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Supreme Court Briefs

by Erin Gow on 2020-03-13T12:24:37-04:00 | Comments
By Scott Campbell

In 1924, Louis Brandeis arranged for the University of Louisville Brandeis School of Law to start receiving a copy of almost every brief submitted to the United States Supreme Court. The Law Library has been receiving these briefs for over 90 years now. Every year, at the end of its term, the Supreme Court sends about 15 large boxes to the library—each one filled to the brim with briefs. To celebrate both the arrival of the 2018 term’s briefs and the upcoming Census, the library has created a display featuring the briefs from Department of Commerce v. New York.

In March 2018, Wilbur Ross, the Secretary of Commerce, approved the addition of a question about citizenship status to the 2020 Census form. The state of New York and the New York Immigration Coalition (along with various other states and non-profit groups) filed suit in the Federal District Court in New York, challenging the constitutionality of the question. The lawyers for the government argued that Ross added the question in response to a request from the Department of Justice, which claimed they needed an accurate count of illegal immigrants to enforce the Voting Rights Act. The judge found that the record submitted to the court proved Ross was planning on adding the question even before the DOJ request and was thus pretextual, and therefore was in violation of the Administrative Procedure Act.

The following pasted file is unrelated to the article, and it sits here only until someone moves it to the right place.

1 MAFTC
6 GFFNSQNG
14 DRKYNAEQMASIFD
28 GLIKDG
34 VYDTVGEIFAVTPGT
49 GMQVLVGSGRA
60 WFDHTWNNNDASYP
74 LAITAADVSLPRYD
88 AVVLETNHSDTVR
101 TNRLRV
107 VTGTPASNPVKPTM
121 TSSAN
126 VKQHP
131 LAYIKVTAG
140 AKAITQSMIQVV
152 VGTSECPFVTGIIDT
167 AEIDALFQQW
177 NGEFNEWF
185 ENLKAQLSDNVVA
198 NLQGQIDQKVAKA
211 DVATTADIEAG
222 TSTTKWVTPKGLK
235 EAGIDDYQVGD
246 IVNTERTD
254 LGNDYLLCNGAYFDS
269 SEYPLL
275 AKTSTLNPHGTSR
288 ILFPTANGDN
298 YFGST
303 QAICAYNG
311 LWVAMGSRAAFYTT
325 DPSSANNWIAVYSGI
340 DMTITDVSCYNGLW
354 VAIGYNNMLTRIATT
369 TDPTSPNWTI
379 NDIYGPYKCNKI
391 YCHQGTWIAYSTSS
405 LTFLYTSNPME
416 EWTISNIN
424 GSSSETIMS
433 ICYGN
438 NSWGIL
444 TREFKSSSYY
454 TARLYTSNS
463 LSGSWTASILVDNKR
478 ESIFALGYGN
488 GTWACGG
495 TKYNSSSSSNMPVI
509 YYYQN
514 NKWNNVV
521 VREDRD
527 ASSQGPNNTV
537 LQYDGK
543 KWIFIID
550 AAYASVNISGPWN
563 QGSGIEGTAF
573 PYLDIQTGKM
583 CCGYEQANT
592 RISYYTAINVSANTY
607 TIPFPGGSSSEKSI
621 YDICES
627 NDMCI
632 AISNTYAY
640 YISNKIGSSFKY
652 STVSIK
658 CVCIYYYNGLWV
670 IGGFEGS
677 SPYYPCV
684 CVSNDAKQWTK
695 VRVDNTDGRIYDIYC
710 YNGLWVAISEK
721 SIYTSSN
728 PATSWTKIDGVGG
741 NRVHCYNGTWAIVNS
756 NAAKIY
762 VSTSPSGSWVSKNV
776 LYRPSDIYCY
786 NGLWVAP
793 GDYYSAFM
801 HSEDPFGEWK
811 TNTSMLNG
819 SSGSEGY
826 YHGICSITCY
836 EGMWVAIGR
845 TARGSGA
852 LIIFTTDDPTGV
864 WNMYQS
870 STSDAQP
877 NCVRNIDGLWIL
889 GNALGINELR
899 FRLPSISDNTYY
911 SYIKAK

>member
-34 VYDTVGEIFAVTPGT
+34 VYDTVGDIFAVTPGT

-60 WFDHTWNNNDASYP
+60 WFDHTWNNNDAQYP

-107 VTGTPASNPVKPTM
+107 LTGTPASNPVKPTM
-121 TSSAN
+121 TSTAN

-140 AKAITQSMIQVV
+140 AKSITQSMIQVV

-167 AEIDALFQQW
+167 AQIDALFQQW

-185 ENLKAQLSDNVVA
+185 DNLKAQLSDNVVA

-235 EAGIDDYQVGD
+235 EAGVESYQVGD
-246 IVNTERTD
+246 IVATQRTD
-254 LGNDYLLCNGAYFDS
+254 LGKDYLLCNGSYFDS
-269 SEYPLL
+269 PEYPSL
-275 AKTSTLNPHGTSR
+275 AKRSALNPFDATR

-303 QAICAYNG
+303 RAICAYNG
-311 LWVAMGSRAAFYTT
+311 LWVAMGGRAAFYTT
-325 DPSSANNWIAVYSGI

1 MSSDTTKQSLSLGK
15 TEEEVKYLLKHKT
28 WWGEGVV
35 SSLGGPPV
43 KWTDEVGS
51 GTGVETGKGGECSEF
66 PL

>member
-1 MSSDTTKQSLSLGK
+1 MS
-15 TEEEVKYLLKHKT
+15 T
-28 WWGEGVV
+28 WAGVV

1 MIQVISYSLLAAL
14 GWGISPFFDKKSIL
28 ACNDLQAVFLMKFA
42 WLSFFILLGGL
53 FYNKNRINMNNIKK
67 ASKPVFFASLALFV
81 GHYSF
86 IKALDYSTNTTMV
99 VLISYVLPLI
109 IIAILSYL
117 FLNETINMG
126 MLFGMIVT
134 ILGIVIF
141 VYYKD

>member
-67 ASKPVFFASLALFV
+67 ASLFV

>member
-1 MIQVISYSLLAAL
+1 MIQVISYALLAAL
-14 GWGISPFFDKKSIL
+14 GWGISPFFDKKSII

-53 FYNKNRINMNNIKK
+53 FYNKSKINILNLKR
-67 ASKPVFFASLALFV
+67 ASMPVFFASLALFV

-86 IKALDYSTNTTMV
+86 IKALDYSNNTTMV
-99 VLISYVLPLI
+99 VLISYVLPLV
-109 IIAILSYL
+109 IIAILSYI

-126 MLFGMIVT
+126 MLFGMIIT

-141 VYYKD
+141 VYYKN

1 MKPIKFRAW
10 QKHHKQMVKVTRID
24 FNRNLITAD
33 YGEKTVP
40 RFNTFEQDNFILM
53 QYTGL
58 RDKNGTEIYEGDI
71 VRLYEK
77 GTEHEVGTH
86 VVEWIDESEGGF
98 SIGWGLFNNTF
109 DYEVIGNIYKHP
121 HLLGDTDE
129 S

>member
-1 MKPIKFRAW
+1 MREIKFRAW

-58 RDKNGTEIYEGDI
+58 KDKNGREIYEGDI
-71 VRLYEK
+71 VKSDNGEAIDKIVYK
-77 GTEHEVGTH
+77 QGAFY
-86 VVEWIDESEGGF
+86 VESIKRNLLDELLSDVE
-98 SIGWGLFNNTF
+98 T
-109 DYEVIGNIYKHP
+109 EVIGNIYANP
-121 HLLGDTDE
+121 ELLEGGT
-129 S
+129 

The Commerce Department appealed the decision, and since the deadline for finalizing the Census form was looming, the Supreme Court agreed to an expedited hearing. Chief Justice Roberts wrote a lengthy opinion for the court, with shifting alliances of the other justices assenting or dissenting to various parts. The most important part of the opinion, however, agreed with the Circuit Court’s ruling that the decision to include the question was pretextual.

The Law Library's display on this case includes 6 briefs:Six briefs from Department of Commerce v. New York

  • A brief by the Solicitor General defending the government’s position.
  • A brief by the New York Attorney General asking the Supreme Court to uphold the District Court’s decision.
  • An amicus brief from the Republican National Committee arguing that the Census is the only way to get an accurate count of illegal immigrants in the country.
  • An amicus brief from 17 Republican state governors and attorneys general arguing that the states need an accurate count of illegal immigrants to properly enforce the Voting Rights Act.
  • An amicus brief from the House of Representatives arguing that including the citizenship question on the form will lead to a serious under-counting of the population, which affect the makeup of congressional districts.
  • An amicus brief from “190 bipartisan elected officials, counties and cities” arguing that any under-counting from the Census will affect federal funding of local programs and services.

The exhibit is housed in the Law Library's reading room, in the case under the Warhol portrait of Justice Brandeis, and will remain on display throughout the month of March.

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